All stories

Welcome Back, Again

‘Welcome to the Bruntwood Funeral H… ah, you’ve let yourselves in.’

The ‘ah’ got my hackles up. Combined with the fact my brothers and I were looking into an empty coffin meant that, by the time the pallid old man had finished, I was ready for a fight.

‘Where’s Dad?’ the words spoke themselves. I didn’t turn around.

‘About that…’

I could feel my brothers’ eyebrows raise in unison with mine.

‘This better be good, vi,’ I always wanted to call him a vicar but he wasn’t. He was just a man who handled the dead for a living. I didn’t correct myself.

‘Yes. You see…’

I hated everything this dusty parasite stood for. If they’d only let us throw our deceased into the sea or feed them to the beasts as nature intended, we could take all this death industry space and solve the housing crisis. There was a murmur of thunder and raindrops began clacking against the roof.

‘Where is Dad?’ my youngest brother repeated the question. I could hear the familiar scratching of steel on steel from the penknife he was letting his fingers familiarise themselves within his pocket. I needed the grief merchant to say anything other than the one thing I knew he was trying to find a way to make a floral presentation of.

Lightning cracked. The funeral director failed to choke a shriek. My brothers held like granite.

Back at the house - the one from where the meat which had previously been our father had been removed only days before - dials were turned and switches were thrown; a woman flicked her gaze between a skylight and a table.

‘We asked you one thing,’ our older brother spoke now, out of patience with the charade.

‘I know,’ the ghoul sounded defeated. ‘I.. I couldn’t. Legal…’

‘Legally?!’ my baby brother didn’t say the swear word which preceded his exclamation but we all heard it. By the time I turned, his knife was open and held to the man’s throat.

‘We have to go,’ I said as the priorities of the situation dawned on me, I watched as my brother weighed up the time it would take to open our betrayer’s throat. He folded up the knife, leaving nothing more than a shaving knick, and ran to the door just a step behind us.

Rain peppered our faces like buckshot as we sprinted pointlessly from the funeral home towards our mother’s house. Two of us froze as lightning hit the rod which stood tall on its roof, one of us splashed two more steps before dropping to his knees.

Inside the house was caged static. Eyes and lungs dilated against their will and a man looked with horror into the face of a woman.

‘You,’ he said, consumed by agony. He tried to recoil but he was restrained.

‘Welcome back,’ the woman spoke calmly; victoriously.

Stepping away from the table, she pushed buttons on her phone.

‘Hello,’ she said when the line clicked open. ‘It’s Mrs Frankenstein. I need to take out a life insurance policy on my husband. No… wait,’ she looked to a list of company names on the wall, half of which had been crossed out. ‘No, I don’t believe I have taken a policy with you before.’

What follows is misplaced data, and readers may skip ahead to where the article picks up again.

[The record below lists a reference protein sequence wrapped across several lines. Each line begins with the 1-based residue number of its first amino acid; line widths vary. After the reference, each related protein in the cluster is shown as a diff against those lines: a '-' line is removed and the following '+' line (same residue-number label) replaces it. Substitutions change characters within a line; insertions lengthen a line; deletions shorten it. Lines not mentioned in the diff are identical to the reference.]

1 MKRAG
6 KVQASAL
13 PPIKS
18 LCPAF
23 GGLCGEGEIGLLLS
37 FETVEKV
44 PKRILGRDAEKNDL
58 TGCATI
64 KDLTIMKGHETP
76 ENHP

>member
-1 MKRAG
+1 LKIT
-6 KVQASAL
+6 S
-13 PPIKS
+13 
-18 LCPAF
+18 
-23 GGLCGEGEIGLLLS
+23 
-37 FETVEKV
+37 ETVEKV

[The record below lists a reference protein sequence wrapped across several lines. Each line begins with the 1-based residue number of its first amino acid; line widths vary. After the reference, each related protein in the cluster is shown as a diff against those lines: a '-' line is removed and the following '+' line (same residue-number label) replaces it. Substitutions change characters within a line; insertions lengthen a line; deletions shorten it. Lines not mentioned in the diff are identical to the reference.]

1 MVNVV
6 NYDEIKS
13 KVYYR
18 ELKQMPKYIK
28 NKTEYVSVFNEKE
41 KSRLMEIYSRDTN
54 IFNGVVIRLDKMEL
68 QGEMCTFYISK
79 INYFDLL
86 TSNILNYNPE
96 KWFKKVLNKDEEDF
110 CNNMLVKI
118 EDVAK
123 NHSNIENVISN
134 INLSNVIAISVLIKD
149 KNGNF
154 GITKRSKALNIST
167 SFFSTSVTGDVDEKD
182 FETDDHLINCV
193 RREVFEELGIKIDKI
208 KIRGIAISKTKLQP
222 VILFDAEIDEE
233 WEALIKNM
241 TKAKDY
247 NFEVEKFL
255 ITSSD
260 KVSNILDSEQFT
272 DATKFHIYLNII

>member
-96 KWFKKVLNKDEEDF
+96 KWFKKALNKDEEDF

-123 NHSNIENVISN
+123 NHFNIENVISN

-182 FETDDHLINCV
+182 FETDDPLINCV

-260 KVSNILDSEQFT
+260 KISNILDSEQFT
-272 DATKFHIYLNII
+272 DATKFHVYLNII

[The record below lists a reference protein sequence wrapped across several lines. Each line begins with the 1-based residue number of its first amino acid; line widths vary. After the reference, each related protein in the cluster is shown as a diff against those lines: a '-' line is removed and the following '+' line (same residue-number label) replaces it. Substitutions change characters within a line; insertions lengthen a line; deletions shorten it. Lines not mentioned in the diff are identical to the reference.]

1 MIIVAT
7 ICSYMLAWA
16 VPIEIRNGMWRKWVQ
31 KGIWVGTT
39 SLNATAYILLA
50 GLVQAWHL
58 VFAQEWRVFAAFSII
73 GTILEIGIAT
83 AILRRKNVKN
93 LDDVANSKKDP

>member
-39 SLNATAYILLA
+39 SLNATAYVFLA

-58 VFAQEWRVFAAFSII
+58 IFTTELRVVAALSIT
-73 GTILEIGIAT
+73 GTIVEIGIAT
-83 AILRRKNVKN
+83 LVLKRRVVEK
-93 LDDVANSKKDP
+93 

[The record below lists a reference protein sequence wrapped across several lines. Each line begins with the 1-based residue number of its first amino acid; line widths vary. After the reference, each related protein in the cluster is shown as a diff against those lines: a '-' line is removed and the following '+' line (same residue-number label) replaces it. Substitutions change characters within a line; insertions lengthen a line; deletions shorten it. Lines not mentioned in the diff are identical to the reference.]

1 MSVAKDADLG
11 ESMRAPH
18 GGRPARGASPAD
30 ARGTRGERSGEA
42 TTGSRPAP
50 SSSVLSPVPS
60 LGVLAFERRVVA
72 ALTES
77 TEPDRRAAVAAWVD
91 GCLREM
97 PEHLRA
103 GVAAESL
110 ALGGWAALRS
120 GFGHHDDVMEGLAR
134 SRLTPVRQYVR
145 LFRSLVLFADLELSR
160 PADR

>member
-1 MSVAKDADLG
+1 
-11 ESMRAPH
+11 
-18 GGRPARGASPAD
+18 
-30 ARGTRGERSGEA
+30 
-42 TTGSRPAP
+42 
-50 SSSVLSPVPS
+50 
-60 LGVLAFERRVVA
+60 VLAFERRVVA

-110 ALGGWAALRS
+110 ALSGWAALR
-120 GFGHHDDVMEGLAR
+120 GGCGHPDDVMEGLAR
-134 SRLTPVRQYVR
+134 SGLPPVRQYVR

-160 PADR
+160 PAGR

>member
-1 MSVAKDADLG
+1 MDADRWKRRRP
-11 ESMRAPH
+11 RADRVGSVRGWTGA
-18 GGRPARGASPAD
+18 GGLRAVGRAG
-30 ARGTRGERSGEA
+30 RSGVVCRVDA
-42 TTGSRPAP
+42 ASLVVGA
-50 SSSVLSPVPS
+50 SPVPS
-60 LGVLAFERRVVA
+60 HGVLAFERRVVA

Do Not Enter

We will start with the Welcome Mat. There it lays at the doorway, multi coloured sisal bearing the legend “Mi Casa, Su Casa” in black. It is clean, never hither to touched by boot or shoe, the function of cleaning soiled footwear denied it, in preference to its role as a bearer of platitudes.

In a glance I am profoundly aware that I am not welcome.

Now we look up at the door. Navy blue UPVC with chrome (coloured) door furniture. It has a small crescent shaped window light at the top. All of this gleams. I can clearly see the distorted reflection of my face in the door knocker.

Look up yet higher and there is the canopy, affixed with 2 wrought iron struts to the wall. From these struts hang 2 baskets of flowers, Marigolds neat and trim and no other sort, with their smallish spherical orange tufts equidistantly placed.

It is all perfectly symmetrical. I cannot find a flaw or a mark, not a hint of wear and tear.

Here it comes, the wave of crushing fear, the surge of crisis that this house never fails to spark. My hands shake and are sweating. My heart is beating out of my chest, my breathing becoming wild and I have an urge to run. It is always this way when I visit her. My mother. Her.

She is in there.

When I was 5 I had a place in the garden, a soft bushy shrub close to the hedge that made a small secluded hideaway. In that little green spot I felt safe. Its where I would deposit myself after an “episode”. One day whilst hiding in this corner I saw an ant and I laid on in my tummy, the better to watch it. More ants joined and I observed them at close quarters, as they defeated the obstacle course I made for them. I did this for a long time and lost myself for a while. Then she called for me, space shattered and I went inside to her.

There were grass stains on my t-shirt, green smeared across the Persil white cotton. She put her finger on the stain and poked me repeatedly, whispering “dirty, dirty, dirty”. I was sent to my room and not fed that evening. When I looked out of my window the next morning the shrub had been dug up. Over the patch of bare earth was a miniature concrete replica of Nelsons Column, with his hat as a bird bath.

One memory. There are many more and at this doorway they crowd me, rush at me like hooligans. One day I won’t go in, one day I won’t even come. She is inside slightly withered now and disappearing. Somewhere there is an empty coffin waiting for her and I do get some courage from that.

See me now as I screw my fist, cover it with my cuff and knock the door, making sure not to leave any smears.